At a recent gathering, a friend of a friend found out I write about digital marketing and SEO. He immediately perked up: “You’re the person I need to talk to!” What exactly did he need help with? He had a blog with tons of great content on it, but he wasn’t getting as much traffic as he wanted.
And he was right – he did need to talk to me. Or at least, he needed to talk to someone who knew a little something about SEO.
That’s because SEO is what gets great content in front of the audiences who want to read it. On the flipside, content is basically SEO insight put into practice.
So, to anyone who thinks SEO and content marketing can operate in isolation, this article is here to explain why they are not only complementary, but should be in total alignment in any agency or marketing department.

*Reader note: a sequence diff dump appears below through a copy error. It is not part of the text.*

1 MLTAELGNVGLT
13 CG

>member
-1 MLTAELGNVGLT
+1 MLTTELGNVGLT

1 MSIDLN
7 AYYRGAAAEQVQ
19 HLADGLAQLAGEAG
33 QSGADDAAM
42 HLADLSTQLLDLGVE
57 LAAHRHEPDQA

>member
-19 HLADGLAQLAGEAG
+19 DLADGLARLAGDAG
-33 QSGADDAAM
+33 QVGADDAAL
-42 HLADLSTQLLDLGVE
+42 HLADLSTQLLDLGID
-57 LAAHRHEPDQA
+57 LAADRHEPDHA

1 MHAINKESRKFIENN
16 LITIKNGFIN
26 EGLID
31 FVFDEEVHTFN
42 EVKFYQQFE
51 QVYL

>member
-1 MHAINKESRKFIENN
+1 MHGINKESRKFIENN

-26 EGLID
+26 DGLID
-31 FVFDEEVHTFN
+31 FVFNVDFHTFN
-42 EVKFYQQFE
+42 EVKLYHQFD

Why your SEO strategy and content strategy should be aligned
Take a cursory glance at any job listing for a content writer today, and chances are you’ll see “SEO” mentioned at least once as a desired skill. (Just in case you didn’t believe how intertwined these fields really are!)
But let’s take a step back and break down what SEO even means: Search Engine Optimization.
In other words, an SEO strategy is a strategy for giving some digital asset – in this case, content such as blog articles, infographics, videos, etc. – the best chance possible for people to find it organically (i.e., naturally) on search engines. Usually the search engine we’re talking about is Google.